Indian route (United States)

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Highway names
Indian RouteIndian Route nn
Aerial view looking north along Leupp–Oraibi Road (Indian Route 2) and the Oraibi Wash, across the Hopi Reservation in Arizona. In the distance, the route leads to Kykotsmovi Village, the home of Hopi tribal government, between Second Mesa (on the right) and Third Mesa (on the left).

An Indian route is a type of minor numbered road in the United States found on some Indian reservations. These routes are part of the Bureau of Indian Affairs (BIA) Road System, which also includes federal aid roads, interior or locally funded roads, highway trust fund roads, tribal public roads, county or township roads, parts of the state highway system, and other federal agency public roads.[1]


Indian routes are signed by shields featuring a downward-pointing arrowhead with varying designs depending on the state and/or reservation. Maintenance of these routes varies by locality and could be the responsibility of the BIA, a given tribal nation, or both. BIA route numbers are used on sign posts, atlas maps, plans, programs, reports, and other bureau records requiring similar identification. A spur to an existing route is always assigned its own route number.[2]

Historical usage

Historically, the term "Indian route" referred to one or more components of an extensive network of trails used by indigenous peoples for war, trade, and migration, long before the advent of railroads and highways.[3] These routes were often along relatively high ground or ridges where the soil dried quickly after rains and where there were few streams to be crossed, following important mountain passes to connect river drainages, while trails traveling across rather than along rivers usually followed the Fall Line.[3] Oral tradition is usually the major source for route identification, but this is sometimes supplemented by field notes of land-grant surveys, old county maps, and historic narratives from scientists, explorers, soldiers and law enforcement officials.[4] Later explorers, traders, and colonists followed some of the major routes, such as the Iroquois trail, up the Mohawk River, the Great Warrior Path that connected the mouth of the Scioto River to the Cumberland Gap and Tennessee Country, the Chickasaw-Choctaw Trail, which became the noted Natchez Trace, and the Occaneechi Trail, from the site of Petersburg, Virginia, southwest into the Carolinas.[3]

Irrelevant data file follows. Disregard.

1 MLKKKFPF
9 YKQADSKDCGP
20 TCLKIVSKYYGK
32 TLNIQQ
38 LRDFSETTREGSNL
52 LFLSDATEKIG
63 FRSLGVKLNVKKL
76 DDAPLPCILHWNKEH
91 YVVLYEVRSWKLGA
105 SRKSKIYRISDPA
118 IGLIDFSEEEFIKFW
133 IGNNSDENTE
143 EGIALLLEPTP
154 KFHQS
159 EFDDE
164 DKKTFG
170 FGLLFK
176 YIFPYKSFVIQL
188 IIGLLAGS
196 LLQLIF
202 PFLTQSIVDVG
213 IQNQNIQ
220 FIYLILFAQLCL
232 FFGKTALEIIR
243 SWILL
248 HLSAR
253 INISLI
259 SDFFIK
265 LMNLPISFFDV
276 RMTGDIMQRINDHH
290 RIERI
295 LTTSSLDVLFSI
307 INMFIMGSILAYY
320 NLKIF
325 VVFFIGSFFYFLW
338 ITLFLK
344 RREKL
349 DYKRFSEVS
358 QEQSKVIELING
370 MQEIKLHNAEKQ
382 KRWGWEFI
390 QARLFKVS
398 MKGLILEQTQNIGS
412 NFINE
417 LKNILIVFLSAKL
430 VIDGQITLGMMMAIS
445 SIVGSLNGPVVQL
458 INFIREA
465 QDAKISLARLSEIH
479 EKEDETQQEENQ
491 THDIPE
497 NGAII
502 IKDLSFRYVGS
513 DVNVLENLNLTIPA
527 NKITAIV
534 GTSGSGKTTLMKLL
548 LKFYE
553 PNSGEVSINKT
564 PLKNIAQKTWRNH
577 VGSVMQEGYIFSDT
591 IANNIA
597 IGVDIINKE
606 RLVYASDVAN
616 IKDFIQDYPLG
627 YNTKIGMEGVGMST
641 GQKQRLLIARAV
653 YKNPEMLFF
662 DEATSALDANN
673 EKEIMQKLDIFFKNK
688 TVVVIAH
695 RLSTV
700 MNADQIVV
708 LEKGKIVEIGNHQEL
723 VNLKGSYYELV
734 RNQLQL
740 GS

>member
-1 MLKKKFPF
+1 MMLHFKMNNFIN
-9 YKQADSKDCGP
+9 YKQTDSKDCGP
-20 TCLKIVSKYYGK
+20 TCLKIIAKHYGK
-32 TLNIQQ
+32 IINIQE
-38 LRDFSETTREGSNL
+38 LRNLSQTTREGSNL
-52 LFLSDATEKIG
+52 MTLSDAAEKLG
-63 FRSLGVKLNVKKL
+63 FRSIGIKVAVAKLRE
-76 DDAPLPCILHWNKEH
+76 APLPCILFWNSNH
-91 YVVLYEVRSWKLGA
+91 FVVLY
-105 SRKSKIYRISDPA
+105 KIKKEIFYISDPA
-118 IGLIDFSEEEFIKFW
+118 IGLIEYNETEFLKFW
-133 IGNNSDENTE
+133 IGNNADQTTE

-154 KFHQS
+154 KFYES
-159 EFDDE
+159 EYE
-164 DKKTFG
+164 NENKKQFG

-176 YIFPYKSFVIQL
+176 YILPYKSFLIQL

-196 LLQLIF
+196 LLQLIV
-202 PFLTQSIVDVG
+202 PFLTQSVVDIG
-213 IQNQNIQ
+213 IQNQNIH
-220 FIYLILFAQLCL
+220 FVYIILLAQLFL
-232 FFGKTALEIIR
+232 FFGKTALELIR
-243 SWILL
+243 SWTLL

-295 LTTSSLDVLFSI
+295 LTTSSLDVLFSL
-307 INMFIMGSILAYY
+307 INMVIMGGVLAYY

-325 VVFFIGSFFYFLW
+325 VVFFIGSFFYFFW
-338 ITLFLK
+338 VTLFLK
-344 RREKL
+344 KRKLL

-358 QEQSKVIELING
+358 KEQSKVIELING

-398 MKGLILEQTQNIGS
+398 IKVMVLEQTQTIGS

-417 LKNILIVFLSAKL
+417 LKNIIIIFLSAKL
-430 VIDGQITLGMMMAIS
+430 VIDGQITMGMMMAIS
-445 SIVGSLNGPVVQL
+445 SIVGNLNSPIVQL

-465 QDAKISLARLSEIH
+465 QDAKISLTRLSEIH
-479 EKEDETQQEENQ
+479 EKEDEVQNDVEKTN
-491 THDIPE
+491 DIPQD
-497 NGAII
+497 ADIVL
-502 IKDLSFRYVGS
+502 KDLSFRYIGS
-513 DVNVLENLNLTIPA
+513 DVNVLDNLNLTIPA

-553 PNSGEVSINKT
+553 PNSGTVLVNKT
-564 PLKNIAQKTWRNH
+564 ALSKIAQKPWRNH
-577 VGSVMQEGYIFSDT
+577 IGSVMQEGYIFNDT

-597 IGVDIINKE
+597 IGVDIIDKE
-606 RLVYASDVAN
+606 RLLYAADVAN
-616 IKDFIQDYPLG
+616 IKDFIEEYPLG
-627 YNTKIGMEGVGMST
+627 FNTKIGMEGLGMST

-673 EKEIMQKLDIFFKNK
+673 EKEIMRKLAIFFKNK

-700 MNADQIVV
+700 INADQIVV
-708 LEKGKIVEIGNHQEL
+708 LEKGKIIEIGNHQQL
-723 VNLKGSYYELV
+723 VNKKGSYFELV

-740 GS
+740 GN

View from Indian Route 1300, San Carlos Apache Indian Reservation

Contemporary Indian routes are divided into sections, each of which represents a discrete and specifically defined portion of the route.[2] Sections are usually numbered 10, 20, 30, etc. in one of the orders that the sections would be traversed during travel. A section break occurs when it is necessary to accurately report data associated with a change in the nature of the route. In particular, a section break is required whenever any of the following occur:[2]

  • The route crosses a state boundary
  • The route crosses a county boundary
  • The route crosses a reservation boundary
  • The route crosses a congressional district boundary
  • A bridge begins
  • A bridge ends.
  • The surface type changes
  • The standard to which the road was constructed changes
  • There is a significant change to the condition of the road

The main span of a bridge together with all its approach spans is a single section.

See also


  1. ^ Bureau of Indian Affairs Manual – Road Maintenance (PDF). Washington, D.C.: Bureau of Indian Affairs. pp. 1.1–1.6. Archived from the original (PDF) on 2 July 2010. Retrieved 18 Feb 2016 – via {{cite book}}: |website= ignored (help)
  2. ^ a b c "Coding Guide and Instructions for IRR Inventory" (PDF). Washington, D.C.: Bureau of Indian Affairs. 21 Oct 2004. p. 1. Retrieved 17 July 2012.
  3. ^ a b c Williams, Samuel C. (2003). "Indian Trails" in Dictionary of American History. New York City: Charles Scribner's Sons. pp. 311–312. ISBN 9780684805337.
  4. ^ Nixon, Nina L. "Pinta Trail". Handbook of Texas Online. Texas State Historical Association. Retrieved 18 Feb 2016.

External links